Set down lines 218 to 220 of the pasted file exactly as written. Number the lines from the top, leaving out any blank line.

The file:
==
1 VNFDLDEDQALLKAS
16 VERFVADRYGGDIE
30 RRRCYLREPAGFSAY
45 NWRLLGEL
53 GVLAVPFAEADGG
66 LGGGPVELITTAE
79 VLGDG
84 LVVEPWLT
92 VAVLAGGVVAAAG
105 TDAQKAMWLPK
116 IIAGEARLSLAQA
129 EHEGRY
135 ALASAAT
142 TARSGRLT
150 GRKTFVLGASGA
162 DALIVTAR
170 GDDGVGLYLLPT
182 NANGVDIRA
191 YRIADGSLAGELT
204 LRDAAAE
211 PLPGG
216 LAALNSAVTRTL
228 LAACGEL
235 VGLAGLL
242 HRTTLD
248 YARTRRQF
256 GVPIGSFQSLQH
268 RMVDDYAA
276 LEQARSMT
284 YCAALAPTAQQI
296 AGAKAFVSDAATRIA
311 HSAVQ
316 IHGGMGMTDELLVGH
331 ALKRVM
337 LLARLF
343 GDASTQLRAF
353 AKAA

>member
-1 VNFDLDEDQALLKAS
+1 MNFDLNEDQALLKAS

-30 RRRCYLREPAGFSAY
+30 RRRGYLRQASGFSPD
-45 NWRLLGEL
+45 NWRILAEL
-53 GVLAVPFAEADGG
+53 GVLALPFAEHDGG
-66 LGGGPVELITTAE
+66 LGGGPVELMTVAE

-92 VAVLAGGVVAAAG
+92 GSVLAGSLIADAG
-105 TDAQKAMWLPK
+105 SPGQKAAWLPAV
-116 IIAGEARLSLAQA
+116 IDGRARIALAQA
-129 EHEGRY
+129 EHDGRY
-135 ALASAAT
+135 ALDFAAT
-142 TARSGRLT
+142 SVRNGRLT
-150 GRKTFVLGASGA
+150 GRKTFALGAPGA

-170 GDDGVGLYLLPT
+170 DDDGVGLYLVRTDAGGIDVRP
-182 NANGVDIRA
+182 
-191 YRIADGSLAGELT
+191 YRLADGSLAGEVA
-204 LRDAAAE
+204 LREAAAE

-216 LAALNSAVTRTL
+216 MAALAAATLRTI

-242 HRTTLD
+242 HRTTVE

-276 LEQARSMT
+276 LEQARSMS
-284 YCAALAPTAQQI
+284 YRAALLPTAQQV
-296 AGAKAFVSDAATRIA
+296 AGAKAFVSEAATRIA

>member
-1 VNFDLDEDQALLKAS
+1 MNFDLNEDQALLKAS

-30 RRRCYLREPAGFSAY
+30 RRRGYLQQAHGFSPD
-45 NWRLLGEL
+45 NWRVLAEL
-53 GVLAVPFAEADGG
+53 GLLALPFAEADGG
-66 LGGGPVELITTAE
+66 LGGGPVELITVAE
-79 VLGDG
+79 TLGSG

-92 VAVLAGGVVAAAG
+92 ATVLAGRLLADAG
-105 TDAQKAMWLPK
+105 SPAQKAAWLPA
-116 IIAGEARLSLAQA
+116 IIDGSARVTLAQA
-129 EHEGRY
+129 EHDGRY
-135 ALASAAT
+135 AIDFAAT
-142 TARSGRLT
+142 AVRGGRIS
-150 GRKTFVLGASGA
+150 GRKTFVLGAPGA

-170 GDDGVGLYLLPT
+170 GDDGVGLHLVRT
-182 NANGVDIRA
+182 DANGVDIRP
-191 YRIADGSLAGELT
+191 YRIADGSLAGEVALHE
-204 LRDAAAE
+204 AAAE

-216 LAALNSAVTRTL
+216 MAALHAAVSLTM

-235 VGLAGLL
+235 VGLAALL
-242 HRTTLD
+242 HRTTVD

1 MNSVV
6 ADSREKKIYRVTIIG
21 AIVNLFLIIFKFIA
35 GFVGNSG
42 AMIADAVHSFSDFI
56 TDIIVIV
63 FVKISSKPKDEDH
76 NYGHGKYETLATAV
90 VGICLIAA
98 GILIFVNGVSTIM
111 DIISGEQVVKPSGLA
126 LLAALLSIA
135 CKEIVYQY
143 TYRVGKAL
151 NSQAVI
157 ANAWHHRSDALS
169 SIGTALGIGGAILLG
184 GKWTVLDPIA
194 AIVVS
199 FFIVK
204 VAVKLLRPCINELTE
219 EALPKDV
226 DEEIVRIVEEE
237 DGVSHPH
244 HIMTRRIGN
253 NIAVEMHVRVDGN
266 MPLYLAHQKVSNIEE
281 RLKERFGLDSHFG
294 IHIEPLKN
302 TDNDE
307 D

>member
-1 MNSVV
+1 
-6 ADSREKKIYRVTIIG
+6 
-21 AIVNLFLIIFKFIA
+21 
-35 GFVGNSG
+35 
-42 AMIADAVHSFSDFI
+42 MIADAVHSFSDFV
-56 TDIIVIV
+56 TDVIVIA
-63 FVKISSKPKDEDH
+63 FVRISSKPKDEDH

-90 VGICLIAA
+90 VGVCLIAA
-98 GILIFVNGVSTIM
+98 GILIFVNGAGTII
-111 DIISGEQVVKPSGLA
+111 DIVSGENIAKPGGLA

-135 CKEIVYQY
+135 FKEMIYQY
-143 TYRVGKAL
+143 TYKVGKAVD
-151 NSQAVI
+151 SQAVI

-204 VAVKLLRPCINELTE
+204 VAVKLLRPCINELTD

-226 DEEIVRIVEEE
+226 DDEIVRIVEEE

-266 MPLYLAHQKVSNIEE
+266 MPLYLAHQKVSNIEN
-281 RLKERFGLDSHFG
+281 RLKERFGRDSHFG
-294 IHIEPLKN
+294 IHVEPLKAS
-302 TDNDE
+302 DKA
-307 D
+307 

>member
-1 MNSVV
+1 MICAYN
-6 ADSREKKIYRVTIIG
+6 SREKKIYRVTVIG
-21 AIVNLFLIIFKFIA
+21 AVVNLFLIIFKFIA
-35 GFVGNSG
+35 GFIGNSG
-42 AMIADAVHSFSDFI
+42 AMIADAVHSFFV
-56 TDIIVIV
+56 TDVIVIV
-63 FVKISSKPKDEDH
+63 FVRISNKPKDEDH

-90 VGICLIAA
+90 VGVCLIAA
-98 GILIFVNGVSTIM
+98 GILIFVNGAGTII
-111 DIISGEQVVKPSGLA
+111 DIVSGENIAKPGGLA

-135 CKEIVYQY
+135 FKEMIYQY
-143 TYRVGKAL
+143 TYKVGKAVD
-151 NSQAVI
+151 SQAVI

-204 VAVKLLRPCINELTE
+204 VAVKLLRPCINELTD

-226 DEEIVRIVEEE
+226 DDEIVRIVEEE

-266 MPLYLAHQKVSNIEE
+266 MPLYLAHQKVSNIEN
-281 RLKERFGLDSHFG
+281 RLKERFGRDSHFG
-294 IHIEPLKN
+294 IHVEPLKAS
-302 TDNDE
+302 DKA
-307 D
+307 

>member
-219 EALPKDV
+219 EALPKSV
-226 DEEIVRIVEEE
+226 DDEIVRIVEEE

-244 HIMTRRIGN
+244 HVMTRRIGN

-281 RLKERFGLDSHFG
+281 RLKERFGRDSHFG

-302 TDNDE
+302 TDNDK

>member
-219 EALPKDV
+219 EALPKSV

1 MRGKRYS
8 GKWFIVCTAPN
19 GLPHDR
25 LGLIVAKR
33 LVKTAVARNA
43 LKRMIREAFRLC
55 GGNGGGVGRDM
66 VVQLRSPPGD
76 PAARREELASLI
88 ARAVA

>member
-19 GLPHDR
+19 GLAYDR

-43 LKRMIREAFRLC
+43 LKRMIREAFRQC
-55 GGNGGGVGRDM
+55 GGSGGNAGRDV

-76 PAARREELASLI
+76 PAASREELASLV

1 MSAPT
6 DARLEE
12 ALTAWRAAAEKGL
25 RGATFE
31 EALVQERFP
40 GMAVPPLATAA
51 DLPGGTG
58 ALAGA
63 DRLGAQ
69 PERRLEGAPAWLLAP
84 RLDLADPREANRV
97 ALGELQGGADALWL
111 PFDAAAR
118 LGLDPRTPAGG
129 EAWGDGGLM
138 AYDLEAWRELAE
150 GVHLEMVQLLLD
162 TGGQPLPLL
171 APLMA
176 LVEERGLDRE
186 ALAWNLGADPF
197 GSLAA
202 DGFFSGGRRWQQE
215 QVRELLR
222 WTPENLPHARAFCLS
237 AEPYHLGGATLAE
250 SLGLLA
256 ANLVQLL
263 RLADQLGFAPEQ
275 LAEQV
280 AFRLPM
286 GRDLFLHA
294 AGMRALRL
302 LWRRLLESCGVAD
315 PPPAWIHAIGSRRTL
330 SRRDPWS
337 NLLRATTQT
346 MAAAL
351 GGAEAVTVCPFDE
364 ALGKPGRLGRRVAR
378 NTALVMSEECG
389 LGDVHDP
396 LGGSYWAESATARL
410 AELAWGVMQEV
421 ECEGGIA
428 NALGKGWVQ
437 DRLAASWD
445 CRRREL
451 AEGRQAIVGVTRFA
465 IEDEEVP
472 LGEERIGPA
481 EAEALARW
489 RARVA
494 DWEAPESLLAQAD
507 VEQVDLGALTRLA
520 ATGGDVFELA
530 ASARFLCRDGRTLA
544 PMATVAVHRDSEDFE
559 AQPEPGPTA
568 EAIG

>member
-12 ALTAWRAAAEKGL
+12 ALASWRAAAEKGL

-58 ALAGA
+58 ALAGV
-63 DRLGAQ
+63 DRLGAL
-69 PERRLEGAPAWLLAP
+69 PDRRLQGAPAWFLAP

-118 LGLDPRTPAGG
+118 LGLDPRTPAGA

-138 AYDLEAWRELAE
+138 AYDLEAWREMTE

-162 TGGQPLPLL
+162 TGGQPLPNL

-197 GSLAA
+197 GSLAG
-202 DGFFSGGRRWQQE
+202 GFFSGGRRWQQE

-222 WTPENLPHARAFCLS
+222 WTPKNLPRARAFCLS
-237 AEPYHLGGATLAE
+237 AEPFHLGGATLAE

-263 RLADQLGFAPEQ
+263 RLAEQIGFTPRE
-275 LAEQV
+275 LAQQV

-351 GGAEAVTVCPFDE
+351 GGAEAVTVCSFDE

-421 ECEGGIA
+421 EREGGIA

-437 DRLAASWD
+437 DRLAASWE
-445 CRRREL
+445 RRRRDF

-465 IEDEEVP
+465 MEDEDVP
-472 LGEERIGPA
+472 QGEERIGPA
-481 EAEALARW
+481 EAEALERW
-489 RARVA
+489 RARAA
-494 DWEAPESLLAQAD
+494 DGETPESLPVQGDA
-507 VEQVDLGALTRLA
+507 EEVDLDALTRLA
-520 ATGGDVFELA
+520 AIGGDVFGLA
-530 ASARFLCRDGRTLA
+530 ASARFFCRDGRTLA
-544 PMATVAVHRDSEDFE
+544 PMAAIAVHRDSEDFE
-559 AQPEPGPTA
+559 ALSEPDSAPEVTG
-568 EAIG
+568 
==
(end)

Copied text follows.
+143 TYKVGKAVD
-151 NSQAVI
+151 SQAVI